LEWISTON — Central Maine Orthopaedics has developed a concept, in cooperation with Grow L+A and the Fitness and Wellness Professional Services of Princeton, N.J., to establish an integrated fitness and medical service center at Bates Mill No. 5.

The Princeton company has opened a number of similar sites in New Jersey, partnering with hospitals in each community to coordinate community fitness and wellness services. The hospitals include the University Medical Center at Princeton, the Robert Wood Johnson University Hospital and the Hackensack University Medical Center.

In Maine, the partner hospital is Central Maine Medical Center in Lewiston.

Central Maine Healthcare spokesman Chuck Gill said Monday that the partners have had some initial discussions about the project and have agreed to move forward with a feasibility study, but that no project details were yet firm.

Brian Vaill, who is chairman of a capital campaign launched by John F. Murphy Homes in April to build a $25 million fitness center on a 24-acre riverfront site near Marden’s, lashed out at the CMO plan Monday, saying JFM has been working on its plan for the past three years and it wasn’t until the Sun Journal’s April 15 report of the JFM capital campaign that the CMO plan was made public.

According to Kelly David, public relations manager for Central Maine Orthopaedics, CEO Dr. Michael Cox had been working with Grow L+A on the idea of opening a medically-integrated health care facility at Bates Mill No. 5 six months before the John F. Murphy announcement was made, but that he wasn’t aware JFM was planning to open a fitness facility until it was announced.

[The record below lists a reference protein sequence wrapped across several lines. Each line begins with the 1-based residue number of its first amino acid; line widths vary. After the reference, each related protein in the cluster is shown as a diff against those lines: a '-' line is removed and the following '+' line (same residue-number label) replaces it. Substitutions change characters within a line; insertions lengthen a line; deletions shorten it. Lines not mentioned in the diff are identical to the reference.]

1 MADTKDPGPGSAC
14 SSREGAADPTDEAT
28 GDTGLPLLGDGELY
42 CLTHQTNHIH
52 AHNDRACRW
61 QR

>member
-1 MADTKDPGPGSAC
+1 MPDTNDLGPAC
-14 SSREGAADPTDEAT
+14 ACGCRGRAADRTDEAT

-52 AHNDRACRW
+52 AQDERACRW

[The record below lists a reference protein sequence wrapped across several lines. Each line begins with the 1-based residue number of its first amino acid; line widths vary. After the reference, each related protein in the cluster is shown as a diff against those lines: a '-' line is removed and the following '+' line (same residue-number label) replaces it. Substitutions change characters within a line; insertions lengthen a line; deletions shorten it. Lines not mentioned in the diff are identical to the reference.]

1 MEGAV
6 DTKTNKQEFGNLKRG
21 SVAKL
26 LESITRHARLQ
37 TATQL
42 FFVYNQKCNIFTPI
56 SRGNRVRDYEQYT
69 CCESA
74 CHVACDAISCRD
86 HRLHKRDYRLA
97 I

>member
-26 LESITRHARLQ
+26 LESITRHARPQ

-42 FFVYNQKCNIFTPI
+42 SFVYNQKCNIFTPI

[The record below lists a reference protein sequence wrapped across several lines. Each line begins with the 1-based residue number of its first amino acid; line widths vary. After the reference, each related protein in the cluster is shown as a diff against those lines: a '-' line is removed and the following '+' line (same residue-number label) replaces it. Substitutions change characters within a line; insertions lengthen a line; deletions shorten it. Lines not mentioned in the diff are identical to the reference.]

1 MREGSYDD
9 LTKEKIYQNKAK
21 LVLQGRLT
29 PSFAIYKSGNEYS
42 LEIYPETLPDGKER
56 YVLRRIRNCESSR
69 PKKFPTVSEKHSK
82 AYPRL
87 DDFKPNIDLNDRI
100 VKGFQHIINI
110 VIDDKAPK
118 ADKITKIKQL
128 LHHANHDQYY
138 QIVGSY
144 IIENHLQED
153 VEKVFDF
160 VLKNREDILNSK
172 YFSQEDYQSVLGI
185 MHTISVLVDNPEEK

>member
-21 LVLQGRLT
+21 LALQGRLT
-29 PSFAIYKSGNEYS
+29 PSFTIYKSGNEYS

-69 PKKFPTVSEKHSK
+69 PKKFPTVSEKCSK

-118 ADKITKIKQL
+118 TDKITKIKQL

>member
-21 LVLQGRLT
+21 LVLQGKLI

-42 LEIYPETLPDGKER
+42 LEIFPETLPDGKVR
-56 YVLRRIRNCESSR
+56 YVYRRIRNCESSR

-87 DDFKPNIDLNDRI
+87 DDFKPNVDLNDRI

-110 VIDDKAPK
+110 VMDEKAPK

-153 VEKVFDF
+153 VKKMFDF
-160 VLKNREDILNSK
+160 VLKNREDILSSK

Once Cox was aware, David said, the parties sat down and talked about their projects.

Vaill came away from meetings with the impression that CMMC, CMO and Grow L+A would not work with him, but David said she didn’t believe “they’ve been rebuffed as strongly as they’re saying they’ve been.”

So far, the CMO-CMMC-Grow L-A idea is a concept under study, David said, and one that appeals to the parties because of the work already being done in New Jersey.

Vaill is critical of what he considers a competing plan, saying the “two proposed projects could be compared to a David and Goliath story,” with the hospital-affiliated plan “backed by power local medical establishments with deep pockets … based on a formula of high profits with services directed at those that can afford their fees and hospital referrals.”

By comparison, he said the JFM Homes project is “built around a nonprofit structure with construction and operational funds coming from community donations.”

He’s certain the hospital-affiliated plan won’t make any special accommodations for people with physical and intellectual disabilities, including disabled veterans and senior citizens, noting that the mission of the JFM Homes plan would be tailored specifically for that clientele.

He doesn’t think the Twin Cities can support both centers and that if the CMO-CMMC-Grow L+A plan proceeds, it will crush the JFM plan. If CMO proceeds, Vaill said, “a large cloud hangs over the future of a wellness and fitness center” constructed and operated by JFM.

Representatives of the CMO-CMMC-Grow L+A plan downplayed competition between the two plans, repeating that its plan is a concept they plan to study in the coming months.

Editor’s note: This story was updated to clarify information that was incorrectly provided to the Sun Journal by JFM about when the CMO-CMMC-Grow L+A plan was launched.

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